Fri | Oct 20, 2017

Former ICC chief Dalmiya dies at 75

Published:Monday | September 21, 2015 | 12:00 AM
Jagmohan Dalmiya

NEW DELHI (AP):

Jagmohan Dalmiya, a top sports administrator credited with making India a major financial power in cricket, has died. He was 75.

The Board of Control for Cricket in India president and former International Cricket Council chief was admitted to a hospital in Kolkata last Thursday following a cardiac arrest. He died yesterday due to internal bleeding, according to hospital officials.

The BCCI praised Dalmiya's contribution to the sport.

"As a visionary and a father figure of Indian cricket, Mr. Dalmiya worked toward the development of the game of cricket in India," BCCI secretary Anurag Thakur said in a statement. "The cricketing fraternity will miss him dearly."

BIG MONEY

Dalmiya was credited with getting big money into Indian cricket in the 1990s, when as BCCI secretary he managed to start selling TV rights to private sports channels.

"Mr. Dalmiya played a significant part in positioning Indian cricket at the global level and the astute administrator in him guided Indian cricket to greater heights. His untiring efforts will be remembered for generations to come and his contribution to Indian cricket will remain unparalleled," Thakur said.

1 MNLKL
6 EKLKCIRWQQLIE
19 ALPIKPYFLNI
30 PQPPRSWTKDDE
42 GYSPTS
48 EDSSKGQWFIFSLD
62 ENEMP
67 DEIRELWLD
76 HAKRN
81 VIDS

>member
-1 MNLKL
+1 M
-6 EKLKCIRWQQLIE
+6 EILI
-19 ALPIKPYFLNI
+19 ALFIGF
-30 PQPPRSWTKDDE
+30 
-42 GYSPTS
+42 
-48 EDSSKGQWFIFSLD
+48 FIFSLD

Dalmiya was also credited with helping bring the cricket World Cup to India in 1987 and 1996.

Dalmiya was ICC president from 1997 to 2000 and BCCI president from 2001 to 2004.

Dalmiya returned as BCCI chief this year after a decade away. He was a consensus candidate following the spot-fixing allegations during the 2013 Indian Premier League, which forced out Narainaswamy Srinivasan on a Supreme Court directive.

India's Prime Minister Narendra Modi and leading cricketers in the country, including retired batting great Sachin Tendulkar, were among those to pay tribute to Dalmiya.

"Heartfelt condolences to the family & friends of Jagmohan Dalmiya," Tendulkar tweeted. "Had met him in June. little did I realise that it would be the last."

The ICC also expressed its "deepest condolences."